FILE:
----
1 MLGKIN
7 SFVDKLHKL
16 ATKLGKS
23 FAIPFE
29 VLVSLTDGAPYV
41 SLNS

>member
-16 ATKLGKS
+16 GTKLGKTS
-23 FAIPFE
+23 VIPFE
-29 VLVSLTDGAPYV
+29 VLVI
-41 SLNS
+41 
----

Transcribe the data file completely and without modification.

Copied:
1 MLGKIN
7 SFVDKLHKL
16 ATKLGKS
23 FAIPFE
29 VLVSLTDGAPYV
41 SLNS

>member
-16 ATKLGKS
+16 GTKLGKTS
-23 FAIPFE
+23 VIPFE
-29 VLVSLTDGAPYV
+29 VLVI
-41 SLNS
+41 